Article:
Annina supposed it was returning to the square, the place she would have sought had she been alone, and Gelsomina, who believed that he whom she called Carlo, toiled regularly as a gondolier for support, fancied, of course, that he was taking her to her ordinary residence.

But though the innocent can endure the scorn of the world, it is hard indeed to be suspected by those they love. All that Annina had told her of the character of Don Camillo and his associates came gradually across the mind of the gentle Gelsomina, and she felt the blood creeping to her temples, as she saw the construction her lover might put on her conduct. A dozen times did the artless girl satisfy herself with saying inwardly, “he knows me and will believe the best,” and as often did her feelings prompt her to tell the truth. Suspense is far more painful, at such moments, than even vindication, which, in itself, is a humiliating duty to the virtuous. Pretending a desire to breathe the air, she left her cousin in the canopy. Annina was not sorry to be alone, for she had need to reflect on all the windings of the sinuous path on which she had entered.

Gelsomina succeeded in passing the pavilion, and in gaining the side of the gondolier.

“Carlo!” she said, observing that he continued to row in silence.

“Gelsomina!”

“Thou hast not questioned me!”

“I know thy treacherous cousin, and can believe thou art her dupe. The moment to learn the truth will come.”

“Thou didst not know me, Carlo, when I called thee from the bridge?”

“I did not. Any fare that would occupy my time was welcome.”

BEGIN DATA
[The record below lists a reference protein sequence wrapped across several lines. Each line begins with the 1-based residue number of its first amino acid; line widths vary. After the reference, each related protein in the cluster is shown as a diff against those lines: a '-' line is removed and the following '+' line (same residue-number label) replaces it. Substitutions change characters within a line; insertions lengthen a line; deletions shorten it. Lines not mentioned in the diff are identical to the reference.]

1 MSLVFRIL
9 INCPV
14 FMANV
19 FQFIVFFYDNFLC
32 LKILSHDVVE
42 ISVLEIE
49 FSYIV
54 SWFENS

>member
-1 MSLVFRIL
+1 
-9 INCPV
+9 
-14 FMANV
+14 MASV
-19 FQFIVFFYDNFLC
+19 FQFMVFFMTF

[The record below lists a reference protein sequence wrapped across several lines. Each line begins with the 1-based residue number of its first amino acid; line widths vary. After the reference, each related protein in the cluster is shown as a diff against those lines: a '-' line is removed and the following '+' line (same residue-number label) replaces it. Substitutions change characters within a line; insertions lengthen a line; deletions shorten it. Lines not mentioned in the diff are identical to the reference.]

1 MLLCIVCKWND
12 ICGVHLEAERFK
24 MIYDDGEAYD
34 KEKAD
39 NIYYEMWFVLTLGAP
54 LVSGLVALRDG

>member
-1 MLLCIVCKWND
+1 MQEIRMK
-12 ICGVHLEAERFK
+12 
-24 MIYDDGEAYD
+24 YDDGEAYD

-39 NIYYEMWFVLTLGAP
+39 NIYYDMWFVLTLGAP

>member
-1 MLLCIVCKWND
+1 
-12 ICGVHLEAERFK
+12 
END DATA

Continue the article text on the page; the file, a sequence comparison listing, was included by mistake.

“Why dost thou call Annina treacherous?”

“Because Venice does not hold a more wily heart, or a falser tongue.”

Gelsomina remembered the warning of Donna Florinda. Possessed of the advantage of blood, and that reliance which the inexperienced always place in the integrity of their friends, until exposure comes to destroy the illusion, Annina had found it easy to persuade her cousin of the unworthiness of her guests. But here was one who had all her sympathies, who openly denounced Annina herself. In such a dilemma the bewildered girl did what nature and her feelings suggested. She recounted, in a low but rapid voice, the incidents of the evening, and Annina’s construction of the conduct of the females whom she had left behind in the prison.

Jacopo listened so intently that his oar dragged in the water.

“Enough,” he said, when Gelsomina, blushing with her own earnestness to stand exculpated in his eyes, had done; “I understand it all. Distrust thy cousin, for the Senate itself is not more false.”

The pretended Carlo spoke cautiously, but in a firm voice. Gelsomina took his meaning, though wondering at what she heard, and returned to Annina within. The gondola proceeded, as if nothing had occurred.